Play Flexibly

Play Flexibly

Having finally joined the Twitter bandwagon I recently had the chance to chat with Makoto Fukuchi about a tile efficiency question found in a book he edited.


With the hand on the bottom, it's supposedly better to discard 2s rather than 8s, which may seem rather counter intuitive at first. Fukuchi was kind enough to write up a brief article on his blog explaining the logic more fully, so I've decided to translate it here.

I think this was from a foreigner.

This is a common WWYD mistake taken from Uzaku's book.

This WWYD came up in discussion in Osamuko's Discord chat. I understand the reasoning behind discarding 2s but I'm not entirely convinced.
You're more likely to get 2m5m before 5s7s, so your immediate tenpai would be a weak 5s kanchan. If you don't have the time to widen your hand shape, isn't it fine to discard 8s?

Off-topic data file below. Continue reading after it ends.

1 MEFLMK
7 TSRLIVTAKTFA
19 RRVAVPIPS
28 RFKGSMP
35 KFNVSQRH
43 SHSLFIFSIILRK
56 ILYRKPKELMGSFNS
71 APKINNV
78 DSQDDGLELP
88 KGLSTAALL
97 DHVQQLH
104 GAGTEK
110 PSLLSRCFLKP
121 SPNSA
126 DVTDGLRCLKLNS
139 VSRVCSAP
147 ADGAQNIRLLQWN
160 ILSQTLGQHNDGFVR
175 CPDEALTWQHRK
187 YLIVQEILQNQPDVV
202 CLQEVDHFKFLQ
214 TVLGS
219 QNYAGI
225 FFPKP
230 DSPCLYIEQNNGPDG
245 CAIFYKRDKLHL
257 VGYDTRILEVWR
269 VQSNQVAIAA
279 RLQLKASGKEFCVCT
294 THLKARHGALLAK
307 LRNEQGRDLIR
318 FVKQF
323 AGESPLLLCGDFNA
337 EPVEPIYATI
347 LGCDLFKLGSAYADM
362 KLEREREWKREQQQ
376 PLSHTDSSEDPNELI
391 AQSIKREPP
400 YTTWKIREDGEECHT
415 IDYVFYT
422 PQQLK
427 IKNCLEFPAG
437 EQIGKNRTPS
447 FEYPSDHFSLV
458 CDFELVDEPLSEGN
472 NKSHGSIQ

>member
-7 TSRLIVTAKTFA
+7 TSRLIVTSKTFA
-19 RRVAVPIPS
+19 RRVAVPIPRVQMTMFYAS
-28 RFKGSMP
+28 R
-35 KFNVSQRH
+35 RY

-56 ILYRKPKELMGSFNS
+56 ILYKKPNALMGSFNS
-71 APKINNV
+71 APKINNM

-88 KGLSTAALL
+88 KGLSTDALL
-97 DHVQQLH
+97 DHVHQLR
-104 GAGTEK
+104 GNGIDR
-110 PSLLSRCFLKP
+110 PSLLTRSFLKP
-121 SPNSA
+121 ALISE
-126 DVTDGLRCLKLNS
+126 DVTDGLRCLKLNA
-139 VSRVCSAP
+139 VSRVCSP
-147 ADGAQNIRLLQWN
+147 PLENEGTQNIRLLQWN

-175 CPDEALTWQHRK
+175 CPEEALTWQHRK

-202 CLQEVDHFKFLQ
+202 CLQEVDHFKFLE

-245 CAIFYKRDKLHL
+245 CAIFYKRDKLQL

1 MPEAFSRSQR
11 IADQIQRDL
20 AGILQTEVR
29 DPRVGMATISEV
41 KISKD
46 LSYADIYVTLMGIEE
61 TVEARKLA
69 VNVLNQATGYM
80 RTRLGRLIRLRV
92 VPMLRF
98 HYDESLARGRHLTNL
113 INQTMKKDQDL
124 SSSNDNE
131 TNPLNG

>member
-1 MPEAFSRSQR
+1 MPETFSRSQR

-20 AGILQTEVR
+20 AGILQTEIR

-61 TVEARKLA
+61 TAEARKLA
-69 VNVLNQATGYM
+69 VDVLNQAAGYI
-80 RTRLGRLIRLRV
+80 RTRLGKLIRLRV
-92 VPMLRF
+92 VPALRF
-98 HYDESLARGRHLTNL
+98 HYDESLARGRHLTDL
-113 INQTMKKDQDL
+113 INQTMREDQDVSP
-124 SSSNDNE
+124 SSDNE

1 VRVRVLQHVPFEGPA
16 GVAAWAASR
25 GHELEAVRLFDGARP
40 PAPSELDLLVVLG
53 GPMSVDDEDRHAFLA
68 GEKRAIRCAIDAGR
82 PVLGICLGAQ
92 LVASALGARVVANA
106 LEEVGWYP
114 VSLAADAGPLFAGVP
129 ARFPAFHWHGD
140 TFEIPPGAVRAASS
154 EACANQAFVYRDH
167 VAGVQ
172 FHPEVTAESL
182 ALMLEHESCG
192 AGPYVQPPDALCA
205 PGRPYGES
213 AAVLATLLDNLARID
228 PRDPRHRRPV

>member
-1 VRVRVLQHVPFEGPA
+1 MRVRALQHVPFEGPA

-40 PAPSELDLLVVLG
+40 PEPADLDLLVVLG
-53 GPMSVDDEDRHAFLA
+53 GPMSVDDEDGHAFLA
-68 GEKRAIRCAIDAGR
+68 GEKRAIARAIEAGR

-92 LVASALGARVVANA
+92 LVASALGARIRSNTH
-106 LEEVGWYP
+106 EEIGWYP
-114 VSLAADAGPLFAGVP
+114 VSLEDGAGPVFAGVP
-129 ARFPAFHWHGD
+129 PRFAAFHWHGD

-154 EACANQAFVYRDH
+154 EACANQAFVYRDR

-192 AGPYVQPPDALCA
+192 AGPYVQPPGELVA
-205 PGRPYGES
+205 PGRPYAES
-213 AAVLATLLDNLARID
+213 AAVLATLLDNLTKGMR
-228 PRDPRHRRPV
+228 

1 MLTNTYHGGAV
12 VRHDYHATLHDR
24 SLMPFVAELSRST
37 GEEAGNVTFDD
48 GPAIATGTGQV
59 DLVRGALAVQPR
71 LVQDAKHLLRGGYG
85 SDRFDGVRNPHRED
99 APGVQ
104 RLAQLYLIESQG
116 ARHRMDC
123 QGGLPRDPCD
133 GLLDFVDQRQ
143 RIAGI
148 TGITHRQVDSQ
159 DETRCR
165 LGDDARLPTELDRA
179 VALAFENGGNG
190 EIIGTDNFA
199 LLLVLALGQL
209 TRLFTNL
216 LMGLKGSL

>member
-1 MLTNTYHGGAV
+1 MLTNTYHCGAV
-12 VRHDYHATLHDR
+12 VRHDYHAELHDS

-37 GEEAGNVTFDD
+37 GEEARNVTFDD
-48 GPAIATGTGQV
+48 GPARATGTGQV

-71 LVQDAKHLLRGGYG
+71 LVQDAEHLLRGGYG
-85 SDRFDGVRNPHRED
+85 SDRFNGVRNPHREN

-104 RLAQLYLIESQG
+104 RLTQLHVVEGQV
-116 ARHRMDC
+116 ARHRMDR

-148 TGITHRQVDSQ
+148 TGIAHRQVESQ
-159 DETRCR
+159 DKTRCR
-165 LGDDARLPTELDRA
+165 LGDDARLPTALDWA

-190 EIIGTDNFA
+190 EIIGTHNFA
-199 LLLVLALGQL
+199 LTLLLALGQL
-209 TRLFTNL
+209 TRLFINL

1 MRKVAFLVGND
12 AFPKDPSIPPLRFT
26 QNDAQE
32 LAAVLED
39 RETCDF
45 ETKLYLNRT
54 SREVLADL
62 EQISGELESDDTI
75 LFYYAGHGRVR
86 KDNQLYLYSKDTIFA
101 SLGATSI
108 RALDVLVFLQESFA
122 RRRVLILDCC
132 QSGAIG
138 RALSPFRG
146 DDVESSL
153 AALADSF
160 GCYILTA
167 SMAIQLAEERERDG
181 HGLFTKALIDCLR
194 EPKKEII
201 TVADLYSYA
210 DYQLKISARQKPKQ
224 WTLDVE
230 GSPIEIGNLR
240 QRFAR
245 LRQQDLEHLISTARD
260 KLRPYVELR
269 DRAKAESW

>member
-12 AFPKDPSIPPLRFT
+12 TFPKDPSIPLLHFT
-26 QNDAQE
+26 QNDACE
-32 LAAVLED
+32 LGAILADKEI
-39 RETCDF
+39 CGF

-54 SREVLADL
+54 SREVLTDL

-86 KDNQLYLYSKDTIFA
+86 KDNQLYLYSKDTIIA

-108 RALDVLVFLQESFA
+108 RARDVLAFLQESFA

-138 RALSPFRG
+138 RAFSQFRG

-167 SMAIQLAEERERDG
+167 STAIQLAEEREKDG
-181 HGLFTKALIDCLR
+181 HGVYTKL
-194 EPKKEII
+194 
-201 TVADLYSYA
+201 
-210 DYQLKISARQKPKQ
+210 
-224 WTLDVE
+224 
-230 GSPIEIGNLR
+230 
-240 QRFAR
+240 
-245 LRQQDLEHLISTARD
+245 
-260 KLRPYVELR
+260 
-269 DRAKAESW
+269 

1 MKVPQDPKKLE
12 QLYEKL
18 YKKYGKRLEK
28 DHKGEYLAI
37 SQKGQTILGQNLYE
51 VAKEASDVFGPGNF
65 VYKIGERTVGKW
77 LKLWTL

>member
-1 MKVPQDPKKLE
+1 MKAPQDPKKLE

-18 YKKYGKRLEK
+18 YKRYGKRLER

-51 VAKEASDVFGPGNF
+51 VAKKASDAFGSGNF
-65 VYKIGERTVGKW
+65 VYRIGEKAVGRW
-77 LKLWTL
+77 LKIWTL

In this problem 3m4m4p5p6p6p7p8p2s4s6s7s7s8s -- dora: 2m there's not really an immediate difference between discarding 8s and discarding 2s.

(The dora is 2m, so let's forget about making a pair from the manzu.)

Depending on the situation, you might sometimes want to fix your souzu shape as a pair plus a kanchan.

But if you think about this problem one turn into the future rather than just in the here and now, it changes considerably.

If you discard 2s here and draw any of 3m4m, 3p6p9p, 4p7p, 5p8p, 6s9s8s, you get a nice, continuous shape.

Think about the possibility of making a continuous shape.

Even with a hand like this that seems unlikely to extend 3m4m2s4s6s7s7s8s2z2z2z4z4z4z -- dora: 2m

If you discard 2s, you could draw 3m4m6s9s8s.

As long as there are no other circumstances such as the dora being 2s or sanshoku being possible, it's better if you don't solidify your hand shape.

The key is to play flexibly.

When you think about it it's a rather simple lesson, and it may seem like stating the obvious, but many people (myself included) still often fall into the trap of fixing the shape of their hand. The two key takeaways here are this:

  1. Don't make decisions simply based on the immediate circumstances, but consider the possibilities of future developments. By the way, this also applies when deciding whether you should riichi immediately or try to improve your wait.

  2. At iishanten or ryanshanten it's easier to form pairs than to complete a mentsu. If your hand shape can easily widen, it becomes even easier to form pairs.